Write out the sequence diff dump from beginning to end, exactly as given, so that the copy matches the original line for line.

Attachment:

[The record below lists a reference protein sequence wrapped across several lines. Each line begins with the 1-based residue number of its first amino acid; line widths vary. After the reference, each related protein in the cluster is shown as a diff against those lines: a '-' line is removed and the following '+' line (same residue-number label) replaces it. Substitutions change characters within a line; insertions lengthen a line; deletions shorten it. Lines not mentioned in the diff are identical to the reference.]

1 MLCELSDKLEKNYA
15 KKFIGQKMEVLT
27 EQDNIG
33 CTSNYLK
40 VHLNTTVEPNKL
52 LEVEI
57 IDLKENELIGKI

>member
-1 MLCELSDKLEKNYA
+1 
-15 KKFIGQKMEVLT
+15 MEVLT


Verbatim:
[The record below lists a reference protein sequence wrapped across several lines. Each line begins with the 1-based residue number of its first amino acid; line widths vary. After the reference, each related protein in the cluster is shown as a diff against those lines: a '-' line is removed and the following '+' line (same residue-number label) replaces it. Substitutions change characters within a line; insertions lengthen a line; deletions shorten it. Lines not mentioned in the diff are identical to the reference.]

1 MLCELSDKLEKNYA
15 KKFIGQKMEVLT
27 EQDNIG
33 CTSNYLK
40 VHLNTTVEPNKL
52 LEVEI
57 IDLKENELIGKI

>member
-1 MLCELSDKLEKNYA
+1 
-15 KKFIGQKMEVLT
+15 MEVLT